Midnight cycling in Mumbai is one of the best ways to explore the night life of South Mumbai a.k.a. SOBO. Cycles are available on rent and the charges are included in the night cycling cost. The cycling club of Mischief Treks is one of the most reputed groups due to its limited batch size which provides a non-crowded experience and also caters to safety of participants.
The cycling event track route is designed carefully to ensure comfort and easy ride. This event is also available on BookMyShow and is one of the best Things-To-Do-In-Mumbai. Geared cycles and non geared cycles are available on rent and covers locations like Marine Drive, Colaba, and South Mumbai. Mumbai Cyclothon events are also selectively lined up for long distance cycling in Mumbai.
There are Four peninsulas in Mumbai i.e: Worli, Bandra, and Malabar Hill and Colaba. The area that is now Colaba was originally a region consisting of two islands: Colaba and Little Colaba. Colaba is renowned for high-end boutiques and imitation consumer goods and is popular with tourists. Colaba has major galleries and museums, so it is also known as the art center of Mumbai. Places to see in Colaba include the art deco style Regal Theatre, the Taj Mahal Palace & Tower, Royal Bombay Yacht Club, Bademiya Restaurant, and Bagdadi restaurant, Colaba Causeway, Colaba Observatory, Cowasji Jehangir Hall, Ballard Estate, Cathedral of the Holy Name, Prong's Lighthouse, Gateway of India, Sassoon Docks, and David Sassoon Library.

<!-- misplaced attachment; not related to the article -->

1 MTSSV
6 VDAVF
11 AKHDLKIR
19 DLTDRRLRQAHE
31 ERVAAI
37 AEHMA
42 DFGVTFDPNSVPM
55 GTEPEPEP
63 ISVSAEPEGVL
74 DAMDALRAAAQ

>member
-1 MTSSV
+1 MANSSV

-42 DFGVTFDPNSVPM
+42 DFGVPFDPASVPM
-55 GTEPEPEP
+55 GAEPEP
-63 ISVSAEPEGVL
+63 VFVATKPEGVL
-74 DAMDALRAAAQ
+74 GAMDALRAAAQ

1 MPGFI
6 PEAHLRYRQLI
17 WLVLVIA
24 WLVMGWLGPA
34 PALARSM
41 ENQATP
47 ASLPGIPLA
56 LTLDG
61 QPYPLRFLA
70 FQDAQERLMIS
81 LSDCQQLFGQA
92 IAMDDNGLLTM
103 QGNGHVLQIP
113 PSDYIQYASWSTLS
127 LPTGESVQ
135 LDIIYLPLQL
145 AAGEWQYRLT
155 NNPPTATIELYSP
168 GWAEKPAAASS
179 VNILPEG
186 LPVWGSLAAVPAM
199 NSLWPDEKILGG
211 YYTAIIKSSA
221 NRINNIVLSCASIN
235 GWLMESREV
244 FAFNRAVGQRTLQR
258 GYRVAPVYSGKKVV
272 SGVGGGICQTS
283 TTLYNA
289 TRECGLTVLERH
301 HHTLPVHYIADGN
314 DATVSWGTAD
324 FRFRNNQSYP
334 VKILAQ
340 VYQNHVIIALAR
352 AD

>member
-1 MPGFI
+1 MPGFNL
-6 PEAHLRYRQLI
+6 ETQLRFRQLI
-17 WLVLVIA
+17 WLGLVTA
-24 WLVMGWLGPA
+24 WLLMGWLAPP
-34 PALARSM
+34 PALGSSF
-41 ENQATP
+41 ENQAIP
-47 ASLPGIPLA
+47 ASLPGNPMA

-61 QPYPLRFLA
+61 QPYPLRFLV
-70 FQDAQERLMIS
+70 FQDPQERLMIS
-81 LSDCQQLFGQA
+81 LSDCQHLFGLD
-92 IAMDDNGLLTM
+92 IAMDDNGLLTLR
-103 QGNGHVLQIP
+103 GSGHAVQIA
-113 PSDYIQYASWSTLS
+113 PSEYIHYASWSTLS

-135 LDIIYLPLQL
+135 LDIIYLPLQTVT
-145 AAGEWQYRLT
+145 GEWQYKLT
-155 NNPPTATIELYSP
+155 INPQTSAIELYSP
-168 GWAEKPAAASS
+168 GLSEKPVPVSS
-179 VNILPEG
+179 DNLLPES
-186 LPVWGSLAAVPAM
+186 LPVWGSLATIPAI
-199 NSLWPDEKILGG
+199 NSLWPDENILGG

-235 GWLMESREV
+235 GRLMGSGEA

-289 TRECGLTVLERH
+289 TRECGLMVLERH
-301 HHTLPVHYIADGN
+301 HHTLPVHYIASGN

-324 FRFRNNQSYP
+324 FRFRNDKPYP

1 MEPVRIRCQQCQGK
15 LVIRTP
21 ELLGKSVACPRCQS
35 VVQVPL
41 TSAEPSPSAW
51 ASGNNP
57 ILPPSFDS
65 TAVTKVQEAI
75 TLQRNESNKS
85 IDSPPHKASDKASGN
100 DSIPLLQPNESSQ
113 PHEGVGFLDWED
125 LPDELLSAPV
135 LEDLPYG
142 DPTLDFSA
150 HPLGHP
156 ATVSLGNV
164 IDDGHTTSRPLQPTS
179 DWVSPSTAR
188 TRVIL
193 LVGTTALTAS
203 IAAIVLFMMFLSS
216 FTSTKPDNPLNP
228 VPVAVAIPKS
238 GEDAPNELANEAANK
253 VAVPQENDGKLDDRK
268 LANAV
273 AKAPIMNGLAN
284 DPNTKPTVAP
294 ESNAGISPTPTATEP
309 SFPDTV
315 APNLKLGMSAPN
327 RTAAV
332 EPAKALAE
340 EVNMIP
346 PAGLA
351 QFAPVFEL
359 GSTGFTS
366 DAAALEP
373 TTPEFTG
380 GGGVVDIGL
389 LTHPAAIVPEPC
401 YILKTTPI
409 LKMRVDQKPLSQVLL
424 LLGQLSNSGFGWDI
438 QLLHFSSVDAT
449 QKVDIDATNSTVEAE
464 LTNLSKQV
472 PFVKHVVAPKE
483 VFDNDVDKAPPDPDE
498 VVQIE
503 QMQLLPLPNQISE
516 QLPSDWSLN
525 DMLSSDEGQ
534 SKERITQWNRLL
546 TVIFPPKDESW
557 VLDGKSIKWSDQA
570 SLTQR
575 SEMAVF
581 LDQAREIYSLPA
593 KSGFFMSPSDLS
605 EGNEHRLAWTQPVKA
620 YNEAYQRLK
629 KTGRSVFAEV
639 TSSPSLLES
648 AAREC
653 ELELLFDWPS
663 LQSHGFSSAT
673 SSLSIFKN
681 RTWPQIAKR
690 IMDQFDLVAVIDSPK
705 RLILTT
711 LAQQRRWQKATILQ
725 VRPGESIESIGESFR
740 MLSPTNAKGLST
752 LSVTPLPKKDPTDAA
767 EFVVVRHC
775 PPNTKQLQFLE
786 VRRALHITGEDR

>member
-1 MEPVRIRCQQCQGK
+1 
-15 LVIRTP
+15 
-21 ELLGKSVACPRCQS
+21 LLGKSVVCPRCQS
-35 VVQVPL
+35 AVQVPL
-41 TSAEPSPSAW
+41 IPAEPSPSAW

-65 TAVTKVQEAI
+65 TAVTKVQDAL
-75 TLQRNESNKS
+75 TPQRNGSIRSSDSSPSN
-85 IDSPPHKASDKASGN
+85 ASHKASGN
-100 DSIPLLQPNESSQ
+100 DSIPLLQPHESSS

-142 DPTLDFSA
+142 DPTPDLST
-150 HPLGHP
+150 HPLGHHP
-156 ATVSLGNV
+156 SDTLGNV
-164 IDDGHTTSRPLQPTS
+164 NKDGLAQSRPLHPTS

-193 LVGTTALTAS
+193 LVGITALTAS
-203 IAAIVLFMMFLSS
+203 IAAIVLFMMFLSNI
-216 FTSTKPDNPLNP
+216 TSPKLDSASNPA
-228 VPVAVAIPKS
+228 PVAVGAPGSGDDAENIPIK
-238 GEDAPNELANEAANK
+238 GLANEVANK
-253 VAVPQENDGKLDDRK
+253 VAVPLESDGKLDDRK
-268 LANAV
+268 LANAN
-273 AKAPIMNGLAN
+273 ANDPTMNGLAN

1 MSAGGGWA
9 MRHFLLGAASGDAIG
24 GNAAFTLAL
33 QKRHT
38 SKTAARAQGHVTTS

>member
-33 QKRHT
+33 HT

Marine Drive is a 3 km long Promenade along the Netaji Subhash Chandra Bose Road in Mumbai, India. Marine Drive, also called the Queen’s Necklace, is one of the most easily recognizable landmarks in Mumbai, when viewed at night from an elevated point anywhere along the drive, the street lights resemble a string of pearls in a necklace. Bordering the Arabian Sea, this famous road is a popular spot for watching sunsets, and is gorgeous when lit up at night. Marine Drive is a favorite hangout spot of the Mumbaikars, it is a prime tourist attraction as well. The road flaunts the Art Deco architectural style through its buildings and edifices. This style is prominent in many celebrated bayside boulevards around the world, including the seafronts of Alexandria, Miami, and Havana. These are the major attractions near Marine Lines: Chowpatty Beach, Taraporewala Aquarium, Shree Chandreshwar Mandir, St Teresa’s Church, Wankhede Stadium, Chhatrapati Shivaji Terminus, Thomas Cathedral, Chhatrapati Shivaji Maharaj Vastu Sangrahalaya, Gateway of India.